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St. Francis Xavier: Fearless Missionary for Christ

Today, December 3rd, is the feast day, and has been now for three hundred and fifty six years, of St. Francis Xavier. The sheer quantity of industrial enterprises he engaged for the desire of Christ flounder the ingenuity and captivates the admiration of men. The season has come for a Jesuit commercial. He was a […]

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The Carmelites of Compiègne: Martyrs in the Age of Enlightenment

After her election as Carmelite prioress in 1786, thirty-four-year-old Mother Teresa of St. Augustine learned of a inexplicable paper in the monastery’s archive, dated from the previous century. It recorded the strange occult dream of a partially paralyzed young woman who had lived at the Compiegne monastery for years as a compensate guest. In 1694, […]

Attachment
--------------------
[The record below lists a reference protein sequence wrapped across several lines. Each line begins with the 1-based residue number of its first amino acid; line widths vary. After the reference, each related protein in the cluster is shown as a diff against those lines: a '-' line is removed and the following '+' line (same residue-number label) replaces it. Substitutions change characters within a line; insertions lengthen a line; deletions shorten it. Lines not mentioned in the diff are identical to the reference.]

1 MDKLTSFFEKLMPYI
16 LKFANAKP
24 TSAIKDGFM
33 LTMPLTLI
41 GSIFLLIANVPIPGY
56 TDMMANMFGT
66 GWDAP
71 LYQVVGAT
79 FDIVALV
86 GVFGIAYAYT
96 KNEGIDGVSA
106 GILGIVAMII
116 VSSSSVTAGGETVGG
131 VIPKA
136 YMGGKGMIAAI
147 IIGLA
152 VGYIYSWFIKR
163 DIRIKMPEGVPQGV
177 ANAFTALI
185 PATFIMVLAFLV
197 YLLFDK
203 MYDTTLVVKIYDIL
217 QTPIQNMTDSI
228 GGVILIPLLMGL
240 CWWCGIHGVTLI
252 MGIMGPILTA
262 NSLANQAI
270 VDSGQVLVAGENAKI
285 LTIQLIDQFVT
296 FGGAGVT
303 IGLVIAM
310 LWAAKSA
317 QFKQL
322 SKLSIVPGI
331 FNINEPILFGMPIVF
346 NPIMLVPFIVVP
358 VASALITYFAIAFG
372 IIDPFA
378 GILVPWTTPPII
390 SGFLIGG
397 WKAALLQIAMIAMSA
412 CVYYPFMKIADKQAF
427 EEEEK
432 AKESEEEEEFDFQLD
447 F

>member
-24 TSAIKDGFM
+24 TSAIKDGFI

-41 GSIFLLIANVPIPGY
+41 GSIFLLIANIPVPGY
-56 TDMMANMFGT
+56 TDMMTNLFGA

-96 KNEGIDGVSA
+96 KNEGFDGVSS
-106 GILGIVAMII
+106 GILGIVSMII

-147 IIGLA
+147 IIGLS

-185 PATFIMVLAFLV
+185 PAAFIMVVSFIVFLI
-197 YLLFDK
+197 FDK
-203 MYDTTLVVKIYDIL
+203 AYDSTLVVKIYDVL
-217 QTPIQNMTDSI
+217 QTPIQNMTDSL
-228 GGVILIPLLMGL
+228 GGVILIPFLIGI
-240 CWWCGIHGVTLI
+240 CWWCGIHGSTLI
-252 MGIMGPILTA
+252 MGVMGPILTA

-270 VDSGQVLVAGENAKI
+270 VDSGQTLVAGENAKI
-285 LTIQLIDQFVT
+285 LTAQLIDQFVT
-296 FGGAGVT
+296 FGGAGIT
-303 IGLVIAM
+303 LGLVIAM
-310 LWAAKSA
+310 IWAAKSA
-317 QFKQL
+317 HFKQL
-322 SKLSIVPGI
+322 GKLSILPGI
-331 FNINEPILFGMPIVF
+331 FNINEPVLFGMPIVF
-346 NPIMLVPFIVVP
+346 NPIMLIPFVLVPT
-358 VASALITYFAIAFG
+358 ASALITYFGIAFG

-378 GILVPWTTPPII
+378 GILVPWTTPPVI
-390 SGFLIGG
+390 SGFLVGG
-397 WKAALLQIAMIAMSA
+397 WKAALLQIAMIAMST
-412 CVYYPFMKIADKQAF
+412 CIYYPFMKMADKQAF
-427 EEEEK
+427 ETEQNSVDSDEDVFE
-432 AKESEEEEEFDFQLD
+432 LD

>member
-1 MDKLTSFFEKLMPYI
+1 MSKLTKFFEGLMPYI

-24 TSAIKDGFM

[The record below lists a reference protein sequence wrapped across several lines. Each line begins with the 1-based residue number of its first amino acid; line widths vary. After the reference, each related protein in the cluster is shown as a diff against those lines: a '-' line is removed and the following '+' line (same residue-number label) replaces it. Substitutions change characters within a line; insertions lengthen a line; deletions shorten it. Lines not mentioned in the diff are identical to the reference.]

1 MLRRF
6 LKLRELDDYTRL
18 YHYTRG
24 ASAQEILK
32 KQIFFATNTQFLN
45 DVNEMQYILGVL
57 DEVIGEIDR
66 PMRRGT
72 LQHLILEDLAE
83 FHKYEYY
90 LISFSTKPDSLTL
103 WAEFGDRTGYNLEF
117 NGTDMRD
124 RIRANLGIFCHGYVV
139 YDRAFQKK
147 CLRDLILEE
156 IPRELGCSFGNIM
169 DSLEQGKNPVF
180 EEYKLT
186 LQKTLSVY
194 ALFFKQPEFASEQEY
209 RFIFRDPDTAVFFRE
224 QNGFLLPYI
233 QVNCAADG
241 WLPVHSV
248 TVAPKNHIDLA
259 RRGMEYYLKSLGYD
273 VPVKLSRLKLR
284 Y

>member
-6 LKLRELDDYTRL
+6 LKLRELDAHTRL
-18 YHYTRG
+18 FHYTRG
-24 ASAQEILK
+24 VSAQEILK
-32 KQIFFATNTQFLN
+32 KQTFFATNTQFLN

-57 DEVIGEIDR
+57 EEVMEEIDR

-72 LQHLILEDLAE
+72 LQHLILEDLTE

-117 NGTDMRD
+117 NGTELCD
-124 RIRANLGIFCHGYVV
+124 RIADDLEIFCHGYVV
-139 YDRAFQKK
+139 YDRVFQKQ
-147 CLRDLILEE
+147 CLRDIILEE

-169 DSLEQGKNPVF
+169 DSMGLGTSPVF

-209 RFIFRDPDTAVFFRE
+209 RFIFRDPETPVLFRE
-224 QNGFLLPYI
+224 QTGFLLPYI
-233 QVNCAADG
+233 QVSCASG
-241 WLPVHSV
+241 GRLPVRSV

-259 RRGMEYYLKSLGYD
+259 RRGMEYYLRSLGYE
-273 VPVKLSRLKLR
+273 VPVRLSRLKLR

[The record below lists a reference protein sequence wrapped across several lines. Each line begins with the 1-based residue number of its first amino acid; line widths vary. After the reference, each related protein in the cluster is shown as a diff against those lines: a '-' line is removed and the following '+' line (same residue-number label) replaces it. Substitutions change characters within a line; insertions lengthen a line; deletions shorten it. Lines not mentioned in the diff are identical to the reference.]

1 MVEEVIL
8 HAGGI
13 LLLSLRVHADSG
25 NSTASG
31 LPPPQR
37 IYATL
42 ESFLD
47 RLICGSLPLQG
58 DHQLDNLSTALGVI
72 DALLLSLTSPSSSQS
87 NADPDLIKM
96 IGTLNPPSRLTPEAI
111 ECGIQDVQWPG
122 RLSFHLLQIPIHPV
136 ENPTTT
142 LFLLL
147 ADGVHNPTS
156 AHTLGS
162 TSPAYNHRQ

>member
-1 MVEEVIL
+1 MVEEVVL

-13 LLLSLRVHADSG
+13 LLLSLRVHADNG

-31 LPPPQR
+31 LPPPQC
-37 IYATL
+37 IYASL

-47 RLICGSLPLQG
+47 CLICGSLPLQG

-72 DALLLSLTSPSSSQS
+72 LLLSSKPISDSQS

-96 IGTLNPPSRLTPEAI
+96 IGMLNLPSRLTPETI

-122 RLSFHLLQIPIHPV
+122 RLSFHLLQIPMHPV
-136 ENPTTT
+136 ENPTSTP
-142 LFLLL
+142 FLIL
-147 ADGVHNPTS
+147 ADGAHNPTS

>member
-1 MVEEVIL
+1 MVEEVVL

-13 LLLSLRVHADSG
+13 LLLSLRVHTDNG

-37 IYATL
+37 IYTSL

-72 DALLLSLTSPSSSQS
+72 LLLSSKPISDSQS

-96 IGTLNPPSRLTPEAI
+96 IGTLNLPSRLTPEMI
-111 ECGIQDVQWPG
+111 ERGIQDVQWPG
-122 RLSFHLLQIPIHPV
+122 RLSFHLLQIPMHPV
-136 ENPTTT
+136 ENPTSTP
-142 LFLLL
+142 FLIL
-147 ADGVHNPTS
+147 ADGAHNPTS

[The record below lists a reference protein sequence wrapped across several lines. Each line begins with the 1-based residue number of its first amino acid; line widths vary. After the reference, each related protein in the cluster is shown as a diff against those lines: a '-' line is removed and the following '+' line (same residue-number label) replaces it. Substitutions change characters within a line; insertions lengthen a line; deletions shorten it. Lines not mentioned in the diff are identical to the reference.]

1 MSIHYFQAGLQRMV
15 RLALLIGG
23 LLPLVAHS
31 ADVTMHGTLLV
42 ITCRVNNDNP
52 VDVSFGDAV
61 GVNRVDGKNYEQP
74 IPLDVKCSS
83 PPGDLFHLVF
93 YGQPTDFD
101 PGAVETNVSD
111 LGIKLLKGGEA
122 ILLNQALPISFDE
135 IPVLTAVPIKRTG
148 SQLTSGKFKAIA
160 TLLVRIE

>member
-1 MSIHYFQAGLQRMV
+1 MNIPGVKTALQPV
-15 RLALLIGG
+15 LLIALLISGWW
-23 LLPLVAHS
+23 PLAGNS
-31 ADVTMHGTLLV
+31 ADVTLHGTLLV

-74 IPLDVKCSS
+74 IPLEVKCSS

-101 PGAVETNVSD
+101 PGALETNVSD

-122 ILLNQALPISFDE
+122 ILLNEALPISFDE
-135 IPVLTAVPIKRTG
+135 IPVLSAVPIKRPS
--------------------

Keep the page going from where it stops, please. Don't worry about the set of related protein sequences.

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Medieval Catholics Saw Nature as a Stepping Stone to God

The medieval era, we are told, was defined by suspicion and discord towards the natural, material world-wide. “In medieval Christian doctrine, ” find academic and columnist Joel Kotkin in his new book The Coming of Neo-Feudalism, “the world we grasp with our abilities is transitory, while the spiritual world is more real …. The emphasis […]

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St. Robert Bellarmine, Patron Saint of Catechists

The reading at Mass from the First Letter of St. Paul to Timothy lists the perfections required of a bishop. Among these we find that he should be “temperate, self-controlled, respectable, genial, able to teach.” These attributes, most outstandingly the last, accurately mark the saint whom the Church celebrates today. St. Robert Bellarmine was a […]